Author Topic: General Questions About The Case  (Read 413396 times)

Offline dudeman17

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Re: General Questions About The Case
« Reply #3315 on: September 19, 2022, 09:51:37 AM »
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He seemed reasonably comfortable with changes in the plan and may well have anticipated a number of possible changes to the plan as things progressed.

That might indicate jumping and/or military experience. I think in both circumstances it is standard to pre-plan for all possible contingencies.

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Would there have been any issues jumping out of an ascending aircraft?

Depends on the aircraft. In smaller aircraft, jumping out of a side door, if it's in a climbing attitude it could increase the chances of striking the tail. Coming out of the rear stairs of that jet would not present that problem. However, a climbing aircraft is under more power and has more speed, and that can be a problem. Especially in that jet, he would want that thing slowed down as much as possible, which would mean level flight, and was the reason he asked for flaps and gear down.

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If the steps had been lowered prior to take off would they have been in a locked position?

Those steps down and locked were designed to support the tail of that aircraft. With all the engines on the tail, it was tail-heavy and could tip back while being boarded. So if the stairs were locked down, it would prevent the plane from rotating properly for takeoff, and could cause it to crash.
 

Offline Robert99

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Re: General Questions About The Case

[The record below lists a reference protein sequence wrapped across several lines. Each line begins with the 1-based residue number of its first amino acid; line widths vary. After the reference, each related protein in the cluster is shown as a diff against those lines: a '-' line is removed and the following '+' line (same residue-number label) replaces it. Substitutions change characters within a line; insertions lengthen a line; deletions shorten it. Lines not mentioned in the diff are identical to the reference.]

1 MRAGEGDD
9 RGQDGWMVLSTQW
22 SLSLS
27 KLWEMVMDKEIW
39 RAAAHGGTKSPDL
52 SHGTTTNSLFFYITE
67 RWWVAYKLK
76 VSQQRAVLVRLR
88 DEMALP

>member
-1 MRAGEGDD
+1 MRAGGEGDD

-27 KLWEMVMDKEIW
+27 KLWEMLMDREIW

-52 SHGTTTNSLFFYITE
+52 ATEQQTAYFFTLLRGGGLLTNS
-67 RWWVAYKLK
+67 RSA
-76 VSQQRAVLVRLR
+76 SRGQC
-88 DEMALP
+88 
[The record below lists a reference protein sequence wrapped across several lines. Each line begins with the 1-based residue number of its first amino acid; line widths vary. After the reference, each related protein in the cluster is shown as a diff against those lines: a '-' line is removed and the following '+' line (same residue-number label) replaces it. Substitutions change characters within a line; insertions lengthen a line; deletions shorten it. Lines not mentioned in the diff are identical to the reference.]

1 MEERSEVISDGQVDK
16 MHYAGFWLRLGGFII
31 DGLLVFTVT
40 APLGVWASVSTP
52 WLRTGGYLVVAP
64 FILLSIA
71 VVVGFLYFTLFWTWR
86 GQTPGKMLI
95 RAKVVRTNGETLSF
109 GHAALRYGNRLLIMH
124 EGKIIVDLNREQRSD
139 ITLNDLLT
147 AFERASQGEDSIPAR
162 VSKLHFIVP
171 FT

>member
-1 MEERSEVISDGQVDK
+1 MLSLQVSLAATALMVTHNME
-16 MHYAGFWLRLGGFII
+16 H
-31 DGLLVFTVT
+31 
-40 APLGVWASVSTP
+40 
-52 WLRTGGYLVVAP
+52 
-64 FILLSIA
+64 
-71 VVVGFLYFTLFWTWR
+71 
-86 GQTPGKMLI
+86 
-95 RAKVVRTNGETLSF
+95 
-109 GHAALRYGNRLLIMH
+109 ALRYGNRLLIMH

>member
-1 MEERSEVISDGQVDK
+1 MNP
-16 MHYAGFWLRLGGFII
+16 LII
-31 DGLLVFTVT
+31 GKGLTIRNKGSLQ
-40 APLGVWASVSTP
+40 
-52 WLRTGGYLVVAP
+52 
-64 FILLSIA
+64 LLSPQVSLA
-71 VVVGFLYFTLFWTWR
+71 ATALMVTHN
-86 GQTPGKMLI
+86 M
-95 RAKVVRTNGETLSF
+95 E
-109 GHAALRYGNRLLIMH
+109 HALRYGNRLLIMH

« Reply #3316 on: September 19, 2022, 04:10:18 PM »
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Thought this might be a fun thought exercise:

What would have the Cooper hijacking looked like had Cooper’s plan worked exactly as he had anticipated?

A fascinating thought process. Should we consider 'hoped for' as opposed to anticipated? He seemed reasonably comfortable with changes in the plan and may well have anticipated a number of possible changes to the plan as things progressed.

Would there have been any issues jumping out of an ascending aircraft? If the steps had been lowered prior to take off would they have been in a locked position?

Jumping from a 727 that was climbing or descending would not be a problem.

If the aft stairs were down and locked, there would probably be a problem in taking off depending on the flap setting.  The pilots might not have sufficient longitudinal control power to crush the aft stairs and rotate the aircraft to the angle of attack necessary to take off.  And the required angle of attack depends on the leading edge device settings and the trailing edge flap settings.

If the aft stairs were down and not locked, there would not be any problem taking off.  The aft stairs would be off the pavement within one or two hundred feet of the start of the take-off roll due to both the dynamic and aerodynamic forces on it.